WASHINGTON - When a top U.S. commander in Iraq reported last week that attacks by Shiite militias with links to Iran had risen to 73 percent of all July attacks that had killed or wounded U.S. forces in Baghdad, he claimed it was because of an effort by Iran to oust the United States from Iraq, referring to "intelligence reports" of a "surge" in Iranian assistance.
But the obvious reason for the rise in Shiite-related U.S. casualties, -- ignored in U.S. media coverage of Lt. General Raymond Odierno's charge -- is that the Mahdi Army of Moqtada al-Sadr was defending itself against a rising tempo of attacks by U.S. forces at the same time attacks by al-Qaeda forces had fallen.
In his press briefing on Aug. 5, Odierno, the second-ranking U.S. commander in Iraq, blamed the rise in the proportion of U.S. casualties attributable to Shiite militias on Iran "surging their support to these groups based on the September report" -- a reference to the much-anticipated report by General David Petraeus on the U.S.'s own surge strategy.
Odierno claimed intelligence reports supported his contention of an Iranian effort to influence public perceptions of the surge strategy. "They're sending more money in, they're training more individuals and they're sending more weapons in."
He repeated the charge in an interview with Michael R. Gordon of the New York Times published on its front page Aug. 8 under the headline, "U.S. Says Iran-Supplied Bomb Is Killing More Troops in Iraq." In that interview, he declared of Iran, "I think they want to influence the decision potentially coming up in September."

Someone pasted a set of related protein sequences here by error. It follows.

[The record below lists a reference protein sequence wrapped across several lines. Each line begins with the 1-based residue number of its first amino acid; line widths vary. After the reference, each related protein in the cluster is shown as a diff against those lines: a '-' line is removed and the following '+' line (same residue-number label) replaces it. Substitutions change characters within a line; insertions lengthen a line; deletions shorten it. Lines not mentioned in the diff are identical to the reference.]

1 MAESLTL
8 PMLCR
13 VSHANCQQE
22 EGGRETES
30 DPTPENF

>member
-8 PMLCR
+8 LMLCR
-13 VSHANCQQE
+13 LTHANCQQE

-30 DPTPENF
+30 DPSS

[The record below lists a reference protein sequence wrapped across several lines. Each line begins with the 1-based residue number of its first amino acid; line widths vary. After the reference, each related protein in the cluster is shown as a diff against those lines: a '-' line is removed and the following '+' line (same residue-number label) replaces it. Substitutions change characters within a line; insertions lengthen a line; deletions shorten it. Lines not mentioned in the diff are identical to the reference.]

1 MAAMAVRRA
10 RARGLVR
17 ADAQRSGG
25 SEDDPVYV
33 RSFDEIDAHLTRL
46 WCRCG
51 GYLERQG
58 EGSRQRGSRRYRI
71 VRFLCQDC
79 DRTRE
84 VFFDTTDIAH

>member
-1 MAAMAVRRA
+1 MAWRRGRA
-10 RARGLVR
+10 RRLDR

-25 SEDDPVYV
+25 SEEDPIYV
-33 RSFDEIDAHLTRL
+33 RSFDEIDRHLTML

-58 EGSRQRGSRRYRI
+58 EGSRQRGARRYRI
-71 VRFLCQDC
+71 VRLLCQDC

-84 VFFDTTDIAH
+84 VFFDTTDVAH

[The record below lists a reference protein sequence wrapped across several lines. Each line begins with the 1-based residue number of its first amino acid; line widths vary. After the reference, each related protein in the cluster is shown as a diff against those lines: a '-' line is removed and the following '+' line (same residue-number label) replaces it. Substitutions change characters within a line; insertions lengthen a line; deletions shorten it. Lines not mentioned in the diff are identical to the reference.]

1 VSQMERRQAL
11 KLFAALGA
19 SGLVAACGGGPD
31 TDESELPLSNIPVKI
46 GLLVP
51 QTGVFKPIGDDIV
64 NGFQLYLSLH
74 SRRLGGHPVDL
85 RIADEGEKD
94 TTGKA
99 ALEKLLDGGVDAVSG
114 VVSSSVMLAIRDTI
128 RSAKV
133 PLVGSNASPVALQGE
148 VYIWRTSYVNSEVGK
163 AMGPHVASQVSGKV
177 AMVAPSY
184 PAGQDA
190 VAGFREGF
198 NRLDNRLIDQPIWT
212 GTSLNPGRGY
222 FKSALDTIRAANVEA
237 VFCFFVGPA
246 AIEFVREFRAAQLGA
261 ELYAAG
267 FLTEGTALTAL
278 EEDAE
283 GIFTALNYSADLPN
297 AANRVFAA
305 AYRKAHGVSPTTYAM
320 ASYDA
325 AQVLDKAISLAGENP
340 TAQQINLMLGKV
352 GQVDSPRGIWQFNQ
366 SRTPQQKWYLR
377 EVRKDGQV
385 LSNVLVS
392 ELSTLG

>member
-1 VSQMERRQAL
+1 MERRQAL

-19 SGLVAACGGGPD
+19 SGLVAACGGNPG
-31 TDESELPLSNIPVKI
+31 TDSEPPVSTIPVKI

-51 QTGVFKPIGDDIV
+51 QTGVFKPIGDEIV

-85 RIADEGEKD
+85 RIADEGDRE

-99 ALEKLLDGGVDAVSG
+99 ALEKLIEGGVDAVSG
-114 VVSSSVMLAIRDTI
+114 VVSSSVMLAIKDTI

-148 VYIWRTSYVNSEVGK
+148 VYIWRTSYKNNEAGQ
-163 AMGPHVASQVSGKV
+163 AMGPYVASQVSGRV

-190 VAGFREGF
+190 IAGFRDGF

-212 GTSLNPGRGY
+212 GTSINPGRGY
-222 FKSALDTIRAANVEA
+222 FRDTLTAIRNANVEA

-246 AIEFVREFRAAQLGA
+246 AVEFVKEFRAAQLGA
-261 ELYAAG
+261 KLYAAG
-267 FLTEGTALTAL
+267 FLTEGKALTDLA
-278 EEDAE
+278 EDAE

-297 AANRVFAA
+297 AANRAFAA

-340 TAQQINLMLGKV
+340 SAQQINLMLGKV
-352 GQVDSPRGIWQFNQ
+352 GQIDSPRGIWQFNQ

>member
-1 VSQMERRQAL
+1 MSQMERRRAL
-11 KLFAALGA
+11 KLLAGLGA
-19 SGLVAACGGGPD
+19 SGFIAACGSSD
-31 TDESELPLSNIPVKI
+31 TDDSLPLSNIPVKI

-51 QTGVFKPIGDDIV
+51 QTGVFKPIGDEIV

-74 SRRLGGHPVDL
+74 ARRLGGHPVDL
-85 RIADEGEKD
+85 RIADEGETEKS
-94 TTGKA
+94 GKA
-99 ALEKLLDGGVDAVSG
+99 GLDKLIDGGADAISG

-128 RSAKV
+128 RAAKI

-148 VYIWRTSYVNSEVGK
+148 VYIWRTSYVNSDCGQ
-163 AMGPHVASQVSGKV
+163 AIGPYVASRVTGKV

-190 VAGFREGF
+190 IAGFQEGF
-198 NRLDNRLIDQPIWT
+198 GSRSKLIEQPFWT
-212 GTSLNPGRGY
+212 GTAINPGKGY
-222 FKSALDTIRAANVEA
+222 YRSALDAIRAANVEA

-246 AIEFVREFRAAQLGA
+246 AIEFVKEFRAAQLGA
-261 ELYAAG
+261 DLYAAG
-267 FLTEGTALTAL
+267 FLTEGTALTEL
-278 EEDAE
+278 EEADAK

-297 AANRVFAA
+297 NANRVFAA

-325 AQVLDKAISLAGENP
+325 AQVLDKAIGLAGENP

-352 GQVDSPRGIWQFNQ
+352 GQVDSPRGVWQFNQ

What Odierno framed in terms of an Iranian policy, however, can be explained much more simply by the fact that the U.S. military mounted more operations on Moqtada al-Sadr's Mahdi Army during the spring and summer.
The U.S. command has not provided any statistics on the targets of its operations in recent months, but news reports on those operations reveal a pattern of rising U.S. attacks on Mahdi Army personnel since March 2007.
Between Apr. 26 and Jun. 30, the U.S. command in Baghdad announced dozens of military operations in Baghdad -- the vast majority in Sadr City -- solely for the purpose of capturing or killing Shiites belonging to what were called "secret cells" -- a term used to describe Mahdi Army units alleged to be supported by Iran.
In July the Mahdi Army resisted these raids in many cases. On Jul. 9, for example, U.S. troops cordoned off an area in Sadr City and began searching for members of what the U.S. command called a "criminal militia" accused of planting roadside bombs. According to the official military press release, the U.S. troops were "engaged by rocket-propelled grenades and small arms fire from numerous locations."
In short, the rise in deaths of U.S. troops in Baghdad in July reflected the increased pace of U.S. operations against the Mahdi Army and the Mahdi Army's military response.
Odierno conceded as much in the same press conference: "Because of the effect we've had on al-Qaeda in Iraq and the success against them and the Sunni insurgency," he said, "we are focusing very much more on the special groups of the Jaish al-Mahdi [Mahdi Army] here in Baghdad."
The major briefing by the U.S. command on alleged Iranian support for Iraqi Shiite militias in recent weeks appears to contradict Odierno's claim that intelligence showed increased Iranian assistance to those militias. Brig. Gen. Kevin Bergner told reporters on Aug. 2 -- after a "surge" in Iranian assistance had allegedly taken place -- that the rate of training of militia groups in Iran had remained stable for a long time.